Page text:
The typical symptoms of schizophrenia are delusions and hallucinations (positive symptoms) and thought disorder, catatonic symptoms and affective flattening (negative symptoms) [37]. Positive symptoms reflect cognitive confusion caused by the loss of boundaries between the self and others, since the patient is unable to distinguish between his/her own thoughts and perceptions of the environment [49]. Though we know that schizophrenia has a multifactorial etiopathology, it is of significance that already Kraepelin [50] and Bleuler [51] highlighted the basic role of avolition in the phenomenology and the course of schizophrenia. Currently, it is suggested that avolition underlies the negative symptoms of schizophrenia [52]. Avolition is investigated by psychological experiments and associated with dysfunctions in various brain areas [53]. Importantly, Frith states that “passivity experiences involve a failure to recognize who is the agent of an action. Poverty of will results from a failure to generate actions that are appropriate in the social context” [54]. Basically, avolition determines the functional outcomes in schizophrenia and directly influence neurocognitive dysfunctions [52].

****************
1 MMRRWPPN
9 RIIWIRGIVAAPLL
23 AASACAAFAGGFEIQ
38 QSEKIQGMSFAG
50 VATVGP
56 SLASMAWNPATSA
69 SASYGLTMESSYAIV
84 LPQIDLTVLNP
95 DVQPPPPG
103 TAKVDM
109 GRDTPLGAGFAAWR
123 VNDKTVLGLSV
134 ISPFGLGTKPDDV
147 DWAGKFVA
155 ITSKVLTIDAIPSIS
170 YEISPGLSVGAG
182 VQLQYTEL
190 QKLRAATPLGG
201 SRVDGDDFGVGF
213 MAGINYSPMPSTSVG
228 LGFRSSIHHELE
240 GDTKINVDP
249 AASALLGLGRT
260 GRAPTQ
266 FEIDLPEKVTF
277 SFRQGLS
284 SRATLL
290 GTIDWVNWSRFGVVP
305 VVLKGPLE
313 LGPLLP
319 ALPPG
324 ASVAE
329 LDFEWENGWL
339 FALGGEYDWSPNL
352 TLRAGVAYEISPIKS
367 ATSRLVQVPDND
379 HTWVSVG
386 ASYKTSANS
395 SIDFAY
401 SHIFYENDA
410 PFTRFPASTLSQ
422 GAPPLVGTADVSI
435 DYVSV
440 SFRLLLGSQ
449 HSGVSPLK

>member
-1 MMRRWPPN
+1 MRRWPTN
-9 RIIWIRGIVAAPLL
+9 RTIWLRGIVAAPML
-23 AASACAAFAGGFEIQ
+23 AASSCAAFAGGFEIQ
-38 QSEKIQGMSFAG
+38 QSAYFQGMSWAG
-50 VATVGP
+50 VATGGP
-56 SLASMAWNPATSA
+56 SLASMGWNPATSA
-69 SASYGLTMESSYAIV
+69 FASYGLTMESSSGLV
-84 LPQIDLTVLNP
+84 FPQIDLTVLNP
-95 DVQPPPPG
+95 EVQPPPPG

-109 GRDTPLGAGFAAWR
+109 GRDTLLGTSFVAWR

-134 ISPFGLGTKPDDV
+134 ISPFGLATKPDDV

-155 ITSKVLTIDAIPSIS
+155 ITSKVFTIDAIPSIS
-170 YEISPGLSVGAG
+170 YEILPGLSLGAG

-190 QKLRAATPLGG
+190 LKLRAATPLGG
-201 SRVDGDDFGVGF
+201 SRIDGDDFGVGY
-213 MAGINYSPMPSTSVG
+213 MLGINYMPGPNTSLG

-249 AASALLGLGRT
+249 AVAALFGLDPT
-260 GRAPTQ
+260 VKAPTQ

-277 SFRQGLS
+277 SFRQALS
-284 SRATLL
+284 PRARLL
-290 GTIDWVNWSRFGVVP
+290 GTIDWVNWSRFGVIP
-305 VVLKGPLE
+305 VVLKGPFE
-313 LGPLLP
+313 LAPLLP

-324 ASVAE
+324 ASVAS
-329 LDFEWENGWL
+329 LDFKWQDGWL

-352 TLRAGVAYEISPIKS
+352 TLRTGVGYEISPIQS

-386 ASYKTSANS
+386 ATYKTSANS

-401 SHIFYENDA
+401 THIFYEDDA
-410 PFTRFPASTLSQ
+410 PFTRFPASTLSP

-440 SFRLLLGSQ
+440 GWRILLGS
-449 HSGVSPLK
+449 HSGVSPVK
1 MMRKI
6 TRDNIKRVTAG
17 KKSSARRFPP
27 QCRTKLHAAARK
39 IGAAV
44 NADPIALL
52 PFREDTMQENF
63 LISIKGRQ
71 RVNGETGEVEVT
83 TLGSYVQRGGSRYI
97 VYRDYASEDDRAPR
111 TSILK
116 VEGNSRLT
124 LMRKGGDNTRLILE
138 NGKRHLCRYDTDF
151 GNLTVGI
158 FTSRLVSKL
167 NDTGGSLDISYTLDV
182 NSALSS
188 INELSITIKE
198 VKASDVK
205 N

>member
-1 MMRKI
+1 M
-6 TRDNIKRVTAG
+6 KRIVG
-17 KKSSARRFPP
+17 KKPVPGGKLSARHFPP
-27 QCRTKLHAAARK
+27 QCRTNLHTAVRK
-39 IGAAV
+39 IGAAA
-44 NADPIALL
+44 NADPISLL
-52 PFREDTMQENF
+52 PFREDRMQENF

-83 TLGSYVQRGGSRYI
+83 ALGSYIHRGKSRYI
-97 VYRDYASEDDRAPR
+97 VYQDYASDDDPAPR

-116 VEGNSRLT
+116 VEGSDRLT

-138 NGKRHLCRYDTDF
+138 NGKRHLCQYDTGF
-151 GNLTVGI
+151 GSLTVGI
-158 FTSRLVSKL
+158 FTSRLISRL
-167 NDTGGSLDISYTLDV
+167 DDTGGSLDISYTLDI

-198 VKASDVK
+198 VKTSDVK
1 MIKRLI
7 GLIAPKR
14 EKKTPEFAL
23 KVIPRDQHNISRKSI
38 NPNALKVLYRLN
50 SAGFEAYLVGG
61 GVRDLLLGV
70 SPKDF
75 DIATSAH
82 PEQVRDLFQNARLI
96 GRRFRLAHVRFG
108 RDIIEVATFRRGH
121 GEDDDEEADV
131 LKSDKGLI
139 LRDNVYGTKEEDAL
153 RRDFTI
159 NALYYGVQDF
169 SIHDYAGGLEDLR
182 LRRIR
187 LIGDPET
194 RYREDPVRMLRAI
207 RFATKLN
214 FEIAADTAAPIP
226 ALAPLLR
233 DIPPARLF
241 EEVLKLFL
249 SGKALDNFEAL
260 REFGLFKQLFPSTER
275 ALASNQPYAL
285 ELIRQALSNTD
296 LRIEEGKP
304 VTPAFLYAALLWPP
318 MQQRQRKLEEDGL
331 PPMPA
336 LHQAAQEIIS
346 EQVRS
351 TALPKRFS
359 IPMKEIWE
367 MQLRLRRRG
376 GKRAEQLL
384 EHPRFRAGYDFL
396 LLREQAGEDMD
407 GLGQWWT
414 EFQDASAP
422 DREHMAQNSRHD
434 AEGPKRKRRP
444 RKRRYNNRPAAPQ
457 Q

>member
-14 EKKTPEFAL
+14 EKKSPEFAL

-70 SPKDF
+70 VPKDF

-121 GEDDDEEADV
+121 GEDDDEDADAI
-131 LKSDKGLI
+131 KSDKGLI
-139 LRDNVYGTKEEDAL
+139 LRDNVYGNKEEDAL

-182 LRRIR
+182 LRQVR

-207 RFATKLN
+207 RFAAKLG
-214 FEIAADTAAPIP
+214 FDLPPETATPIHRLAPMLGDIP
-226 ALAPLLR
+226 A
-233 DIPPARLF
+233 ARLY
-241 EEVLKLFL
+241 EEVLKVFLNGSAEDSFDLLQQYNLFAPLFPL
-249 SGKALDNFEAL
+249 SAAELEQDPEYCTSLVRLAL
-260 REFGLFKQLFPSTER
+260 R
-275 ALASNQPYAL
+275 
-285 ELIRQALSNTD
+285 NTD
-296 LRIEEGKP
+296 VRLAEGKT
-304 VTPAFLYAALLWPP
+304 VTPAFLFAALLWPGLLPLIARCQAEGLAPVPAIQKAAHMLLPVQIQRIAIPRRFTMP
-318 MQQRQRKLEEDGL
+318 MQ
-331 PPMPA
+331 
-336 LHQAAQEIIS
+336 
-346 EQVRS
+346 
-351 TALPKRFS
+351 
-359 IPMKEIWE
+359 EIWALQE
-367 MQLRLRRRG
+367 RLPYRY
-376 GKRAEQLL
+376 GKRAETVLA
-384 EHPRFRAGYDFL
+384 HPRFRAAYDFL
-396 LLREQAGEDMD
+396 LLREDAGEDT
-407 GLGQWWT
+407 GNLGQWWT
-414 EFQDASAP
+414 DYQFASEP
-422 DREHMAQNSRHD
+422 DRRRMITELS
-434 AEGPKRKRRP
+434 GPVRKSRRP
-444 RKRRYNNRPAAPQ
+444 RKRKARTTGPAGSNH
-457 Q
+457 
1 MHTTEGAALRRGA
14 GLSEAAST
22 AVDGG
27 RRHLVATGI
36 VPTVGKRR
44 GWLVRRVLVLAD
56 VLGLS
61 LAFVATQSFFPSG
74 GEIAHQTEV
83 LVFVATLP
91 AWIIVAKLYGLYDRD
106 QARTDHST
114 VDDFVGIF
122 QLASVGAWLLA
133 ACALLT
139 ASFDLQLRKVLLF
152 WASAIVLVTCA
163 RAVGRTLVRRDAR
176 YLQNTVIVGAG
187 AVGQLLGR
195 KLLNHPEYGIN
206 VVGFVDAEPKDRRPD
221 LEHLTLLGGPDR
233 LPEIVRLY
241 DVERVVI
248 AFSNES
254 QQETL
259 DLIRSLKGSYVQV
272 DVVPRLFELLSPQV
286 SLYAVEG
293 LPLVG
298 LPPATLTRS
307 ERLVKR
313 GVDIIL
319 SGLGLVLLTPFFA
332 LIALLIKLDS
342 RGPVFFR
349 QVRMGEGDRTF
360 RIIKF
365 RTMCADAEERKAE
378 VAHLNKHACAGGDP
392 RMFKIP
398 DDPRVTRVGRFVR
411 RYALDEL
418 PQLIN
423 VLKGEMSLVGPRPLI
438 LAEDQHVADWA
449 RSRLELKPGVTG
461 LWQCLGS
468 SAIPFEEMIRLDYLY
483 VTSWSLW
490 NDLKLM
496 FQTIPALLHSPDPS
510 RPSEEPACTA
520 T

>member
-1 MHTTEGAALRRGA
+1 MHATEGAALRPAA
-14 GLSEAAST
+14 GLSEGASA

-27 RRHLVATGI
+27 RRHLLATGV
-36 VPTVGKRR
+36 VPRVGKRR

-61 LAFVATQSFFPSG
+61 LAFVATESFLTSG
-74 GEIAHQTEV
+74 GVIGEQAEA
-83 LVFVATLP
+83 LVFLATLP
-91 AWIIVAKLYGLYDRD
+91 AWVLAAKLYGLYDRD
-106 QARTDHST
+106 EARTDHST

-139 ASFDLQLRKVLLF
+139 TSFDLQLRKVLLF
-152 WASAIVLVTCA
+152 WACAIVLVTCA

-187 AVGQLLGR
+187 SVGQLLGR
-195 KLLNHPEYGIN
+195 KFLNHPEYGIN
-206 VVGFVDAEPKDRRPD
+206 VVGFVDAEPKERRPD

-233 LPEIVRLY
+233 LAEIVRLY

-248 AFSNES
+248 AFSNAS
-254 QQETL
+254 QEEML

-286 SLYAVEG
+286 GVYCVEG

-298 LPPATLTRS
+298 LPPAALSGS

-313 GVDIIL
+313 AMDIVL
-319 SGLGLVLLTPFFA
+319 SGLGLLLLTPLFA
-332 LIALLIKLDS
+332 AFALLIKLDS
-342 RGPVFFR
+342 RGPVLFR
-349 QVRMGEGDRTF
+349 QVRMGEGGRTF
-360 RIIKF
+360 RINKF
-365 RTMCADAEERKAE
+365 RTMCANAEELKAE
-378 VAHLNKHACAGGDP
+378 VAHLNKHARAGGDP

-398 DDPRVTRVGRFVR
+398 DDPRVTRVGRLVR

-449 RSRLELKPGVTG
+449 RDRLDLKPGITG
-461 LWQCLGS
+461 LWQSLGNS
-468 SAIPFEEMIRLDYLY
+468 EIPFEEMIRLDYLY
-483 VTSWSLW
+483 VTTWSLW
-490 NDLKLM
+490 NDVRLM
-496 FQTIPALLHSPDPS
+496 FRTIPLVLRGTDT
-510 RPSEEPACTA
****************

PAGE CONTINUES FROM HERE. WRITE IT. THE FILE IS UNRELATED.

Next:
Let me focus on elementary dysfunctions of volitive processes in paranoid schizophrenia deduced from the psychobiological model of volition proposed. Given the various dysfunctions and impairments in brains with schizophrenia, self-instrumentalization is severely affected. The underlying pathophysiological mechanisms can be shown on imbalances in tripartite synapses.

Figure 7 outlines unbalanced tripartite synapses responsible for the pathophysiology of paranoid schizophrenia. Non-functional astrocytic receptors (acR, crosses) cannot be activated by neurotransmitters (NT). Since the Ca2+ concentration and the production of gliotransmitters (GT) does not become activated, an unconstrained neurotransmission occurs, and gliotransmitters cannot exert a feedback on extrasynaptic receptors (esR) and presynaptic receptors (psR). This

Figure 7. Unbalanced tripartite synapse in paranoid schizophrenia.